The war in Ukraine, and its fallout, remains central for markets.
How much more pain is about to hit Russia’s economy? Can oil rise even higher? U.S. inflation data is due on Thursday, the same day the European Central Bank holds a crucial policy meeting.
Here’s your week ahead in markets from Kevin Buckland in Tokyo, Ira Iosebashvili in New York, Tommy Wilkes, Julien Ponthus and Dhara Ranasinghe in London.
1/ RUSSIAN PAIN
After a barrage of Western sanctions, Russia’s economy will see a sharp economic contraction and spiking inflation. Debt default risks are on the rise.
Aside from the rouble, which has hit record lows, most Russian markets have been shuttered since the West imposed tougher sanctions after Russia’s invasion of Ukraine.
Foreign investors are scrambling to pull money out of Russia — if they can. They have found their assets frozen as the sanctions, Russian-imposed restrictions and a lack of liquidity make it impossible to exit.
It’s also been tough to work out the full extent of the damage. Asset managers will be hoping for more clarity on just how little their Russian investments are worth, if anything.
Many will also be bracing for Western sanctions to go even further and target Russia’s energy industry. Expect more jaw-dropping moves in the rouble and oil prices if they do.
U.S. dollar vs Russian rouble https://fingfx.thomsonreuters.com/gfx/mkt/jnpwebjnbpw/rouble.PNG
2/ WHEN’S THE PEAK?
Expect data on Thursday to show U.S. inflation surged again in February, confirming what we all know already: the Federal Reserve will likely hike rates in March.
Economists forecast headline inflation at 7.8% year-on-year, surpassing January’s four-decade high 7.5% print.
War in Ukraine has tempered expectations for aggressive Fed rate hikes but a stronger-than-expected inflation print might rekindle chances of a more hawkish stance. That would hurt risk assets, already rattled by Ukraine-linked uncertainty.
The Fed says it’s focused on containing price pressures. Its credibility could be at risk if inflation worsens, eroding household spending power and distorting investment and spending decisions. Friday’s University of Michigan consumer sentiment index could provide a sense of how consumers are faring.
3/ ROCK, HARD PLACE, ECB
Before Russia invaded Ukraine, the European Central Bank’s March 10 meeting was expected to accelerate its exit from ultra-easy policies. Inflation at a record high 5.8%, more than double its 2% target, strengthens that case.
Here’s the problem. The war, by sparking a fresh surge in energy prices, is causing upward pressure on inflation. At the same time it hurts consumption and economic growth.
ECB plans are in turmoil and big decisions on Thursday appear unlikely. President Christine Lagarde may be pressed on whether she expects a rate rise, having last month walked back on a pledge not to lift rates this year.
That was before war broke out in Europe, leaving the ECB between a rock and hard place.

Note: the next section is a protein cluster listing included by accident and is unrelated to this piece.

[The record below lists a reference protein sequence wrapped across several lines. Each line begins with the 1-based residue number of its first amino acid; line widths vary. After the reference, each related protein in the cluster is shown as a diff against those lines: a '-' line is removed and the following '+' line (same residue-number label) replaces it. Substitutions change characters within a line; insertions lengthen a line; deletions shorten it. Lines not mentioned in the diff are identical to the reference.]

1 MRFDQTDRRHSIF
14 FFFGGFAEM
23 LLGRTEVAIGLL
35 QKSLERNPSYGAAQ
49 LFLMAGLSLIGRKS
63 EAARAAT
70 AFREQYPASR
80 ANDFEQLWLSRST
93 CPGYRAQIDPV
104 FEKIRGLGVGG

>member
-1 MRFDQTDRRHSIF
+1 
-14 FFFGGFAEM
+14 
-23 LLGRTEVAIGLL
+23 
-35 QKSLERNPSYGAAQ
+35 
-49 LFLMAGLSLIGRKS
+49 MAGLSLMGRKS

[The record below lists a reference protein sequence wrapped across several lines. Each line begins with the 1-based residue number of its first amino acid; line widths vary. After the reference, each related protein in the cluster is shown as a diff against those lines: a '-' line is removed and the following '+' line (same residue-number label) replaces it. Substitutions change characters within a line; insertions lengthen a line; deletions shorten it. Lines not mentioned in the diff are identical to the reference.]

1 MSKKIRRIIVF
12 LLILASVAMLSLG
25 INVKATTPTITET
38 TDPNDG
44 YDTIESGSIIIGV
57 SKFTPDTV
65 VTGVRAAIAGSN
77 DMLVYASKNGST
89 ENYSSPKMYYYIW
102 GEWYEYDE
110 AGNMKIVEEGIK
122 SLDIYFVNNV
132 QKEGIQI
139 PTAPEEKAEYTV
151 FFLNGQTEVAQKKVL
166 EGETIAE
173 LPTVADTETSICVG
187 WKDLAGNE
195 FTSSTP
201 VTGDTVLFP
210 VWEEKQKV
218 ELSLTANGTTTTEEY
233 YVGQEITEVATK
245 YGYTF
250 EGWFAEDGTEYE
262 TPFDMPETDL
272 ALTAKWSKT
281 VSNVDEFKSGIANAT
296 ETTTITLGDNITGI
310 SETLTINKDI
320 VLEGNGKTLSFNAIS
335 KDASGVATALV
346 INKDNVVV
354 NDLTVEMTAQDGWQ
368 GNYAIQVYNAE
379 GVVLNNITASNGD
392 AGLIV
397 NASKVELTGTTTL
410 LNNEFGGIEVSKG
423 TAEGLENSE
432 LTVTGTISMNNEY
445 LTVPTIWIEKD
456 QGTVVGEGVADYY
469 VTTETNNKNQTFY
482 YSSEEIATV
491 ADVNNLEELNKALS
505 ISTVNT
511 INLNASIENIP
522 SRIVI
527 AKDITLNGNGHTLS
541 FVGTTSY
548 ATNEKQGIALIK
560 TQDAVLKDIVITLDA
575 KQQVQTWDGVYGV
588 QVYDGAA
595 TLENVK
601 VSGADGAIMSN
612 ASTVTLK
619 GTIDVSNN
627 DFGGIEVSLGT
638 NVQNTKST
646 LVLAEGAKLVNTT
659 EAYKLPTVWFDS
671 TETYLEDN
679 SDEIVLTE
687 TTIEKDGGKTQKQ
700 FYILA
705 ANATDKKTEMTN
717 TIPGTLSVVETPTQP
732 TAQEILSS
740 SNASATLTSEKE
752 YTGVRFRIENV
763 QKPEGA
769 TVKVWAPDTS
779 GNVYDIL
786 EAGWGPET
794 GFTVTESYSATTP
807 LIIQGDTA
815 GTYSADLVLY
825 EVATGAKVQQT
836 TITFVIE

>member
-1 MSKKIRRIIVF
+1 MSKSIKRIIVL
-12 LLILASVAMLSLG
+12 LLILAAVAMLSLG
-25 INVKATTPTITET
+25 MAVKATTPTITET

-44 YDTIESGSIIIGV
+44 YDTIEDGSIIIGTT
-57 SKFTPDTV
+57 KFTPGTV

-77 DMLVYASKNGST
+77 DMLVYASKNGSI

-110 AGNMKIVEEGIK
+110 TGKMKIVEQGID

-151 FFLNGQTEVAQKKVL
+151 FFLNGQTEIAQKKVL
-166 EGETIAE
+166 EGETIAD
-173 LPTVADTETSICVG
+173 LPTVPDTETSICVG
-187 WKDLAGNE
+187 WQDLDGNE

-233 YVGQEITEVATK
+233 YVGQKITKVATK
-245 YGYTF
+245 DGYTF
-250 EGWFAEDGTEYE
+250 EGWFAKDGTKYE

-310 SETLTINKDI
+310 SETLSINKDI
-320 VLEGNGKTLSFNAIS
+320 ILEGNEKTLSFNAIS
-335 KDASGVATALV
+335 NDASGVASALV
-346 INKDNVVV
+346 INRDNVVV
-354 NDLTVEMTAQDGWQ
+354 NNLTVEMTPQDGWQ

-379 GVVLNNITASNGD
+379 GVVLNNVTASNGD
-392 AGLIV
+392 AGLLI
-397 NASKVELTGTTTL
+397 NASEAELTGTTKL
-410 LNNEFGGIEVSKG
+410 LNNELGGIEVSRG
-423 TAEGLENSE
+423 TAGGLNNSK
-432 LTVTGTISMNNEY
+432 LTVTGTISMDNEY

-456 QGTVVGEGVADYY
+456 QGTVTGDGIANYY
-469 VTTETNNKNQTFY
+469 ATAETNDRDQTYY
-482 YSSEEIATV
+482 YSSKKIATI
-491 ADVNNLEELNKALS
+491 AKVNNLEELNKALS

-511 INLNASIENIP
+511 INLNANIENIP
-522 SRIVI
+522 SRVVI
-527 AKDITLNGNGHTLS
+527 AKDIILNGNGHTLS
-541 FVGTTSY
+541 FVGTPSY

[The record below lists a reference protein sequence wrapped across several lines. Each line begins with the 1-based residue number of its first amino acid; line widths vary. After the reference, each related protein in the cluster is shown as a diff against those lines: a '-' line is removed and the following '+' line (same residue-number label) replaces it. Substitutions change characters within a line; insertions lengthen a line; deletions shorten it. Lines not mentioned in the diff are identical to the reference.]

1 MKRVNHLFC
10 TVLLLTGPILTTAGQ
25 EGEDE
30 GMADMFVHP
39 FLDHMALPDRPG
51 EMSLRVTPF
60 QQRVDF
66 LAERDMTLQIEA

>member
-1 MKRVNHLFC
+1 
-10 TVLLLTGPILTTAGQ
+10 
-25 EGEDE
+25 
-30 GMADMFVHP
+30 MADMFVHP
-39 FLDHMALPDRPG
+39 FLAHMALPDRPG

Money markets scale back ECB rate hike bets https://graphics.reuters.com/EUROPE-MARKETS/gdpzybkonvw/chart.png
4/ TRIPLE WHAMMY
The Russian invasion is a triple whammy for euro zone banks, with no immediate fix on the horizon. Western sanctions on Russia hit banks exposed to that country’s companies or hold assets there. It begs the question of whether multinational groups such as Austria’s Raiffeisen or France’s SocGen will divest, or be stripped of their units in the country, and at what cost? Second, ECB rate-hike expectations — which banks were benefiting from — have been revised down sharply. Finally, banking shares are cyclical stocks that investors tend to dump first when the macroeconomic environment sours.
The sector has lost over a quarter of its market value in about three weeks. Even if the coming week brings stability, that is a bitter pill for investors who had bought into what was the consensual buy trade entering 2022.
5/ IT’S THE ECONOMY, COMRADE And in China, it’s the National People’s Congress that hogs the headlines.
The annual session of China’s rubber-stamp parliament runs from Saturday for about a week, setting the main economic and policy goals for the year. The key word is stability. On Saturday, China said it would target slower economic growth of around 5.5% this year.
Beijing is keen to put its slowing economy back on track heading into an even more important event later this year — the twice-a-decade Party Congress at which President Xi Jinping is almost certain to secure an unprecedented third term as leader. That means stepped-up fiscal stimulus, increased tax cuts and continued easy monetary policy, while any plans for painful reforms – such as a long-awaited “prosperity tax” – put on the back burner.
Don’t expect any comment on Ukraine either: China has not condemned Russia’s attack and says Western sanctions on Russia are unfair.
China goes for growth https://fingfx.thomsonreuters.com/gfx/mkt/xmvjoebqlpr/Pasted%20image%201646293762459.png
(Compiled by Dhara Ranasinghe; Editing by Christian Schmollinger and Toby Chopra)